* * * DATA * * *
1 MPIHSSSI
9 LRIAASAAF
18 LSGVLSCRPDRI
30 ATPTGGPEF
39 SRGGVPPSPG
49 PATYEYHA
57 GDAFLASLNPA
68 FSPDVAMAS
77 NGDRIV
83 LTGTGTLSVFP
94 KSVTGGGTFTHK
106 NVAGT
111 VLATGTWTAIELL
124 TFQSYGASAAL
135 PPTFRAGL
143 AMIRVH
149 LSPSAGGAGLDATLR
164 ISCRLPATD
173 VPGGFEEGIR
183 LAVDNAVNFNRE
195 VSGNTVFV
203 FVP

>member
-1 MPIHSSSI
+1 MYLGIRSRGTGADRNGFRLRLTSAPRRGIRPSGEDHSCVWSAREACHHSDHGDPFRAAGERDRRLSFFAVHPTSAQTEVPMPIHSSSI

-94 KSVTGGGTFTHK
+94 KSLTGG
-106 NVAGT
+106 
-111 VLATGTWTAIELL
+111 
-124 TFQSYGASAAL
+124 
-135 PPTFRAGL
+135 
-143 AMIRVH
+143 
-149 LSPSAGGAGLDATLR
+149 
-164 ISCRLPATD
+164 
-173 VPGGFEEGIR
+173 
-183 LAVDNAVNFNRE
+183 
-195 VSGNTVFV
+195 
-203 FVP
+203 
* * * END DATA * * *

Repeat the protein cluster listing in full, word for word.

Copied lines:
1 MPIHSSSI
9 LRIAASAAF
18 LSGVLSCRPDRI
30 ATPTGGPEF
39 SRGGVPPSPG
49 PATYEYHA
57 GDAFLASLNPA
68 FSPDVAMAS
77 NGDRIV
83 LTGTGTLSVFP
94 KSVTGGGTFTHK
106 NVAGT
111 VLATGTWTAIELL
124 TFQSYGASAAL
135 PPTFRAGL
143 AMIRVH
149 LSPSAGGAGLDATLR
164 ISCRLPATD
173 VPGGFEEGIR
183 LAVDNAVNFNRE
195 VSGNTVFV
203 FVP

>member
-1 MPIHSSSI
+1 MYLGIRSRGTGADRNGFRLRLTSAPRRGIRPSGEDHSCVWSAREACHHSDHGDPFRAAGERDRRLSFFAVHPTSAQTEVPMPIHSSSI

-94 KSVTGGGTFTHK
+94 KSLTGG
-106 NVAGT
+106 
-111 VLATGTWTAIELL
+111 
-124 TFQSYGASAAL
+124 
-135 PPTFRAGL
+135 
-143 AMIRVH
+143 
-149 LSPSAGGAGLDATLR
+149 
-164 ISCRLPATD
+164 
-173 VPGGFEEGIR
+173 
-183 LAVDNAVNFNRE
+183 
-195 VSGNTVFV
+195 
-203 FVP
+203 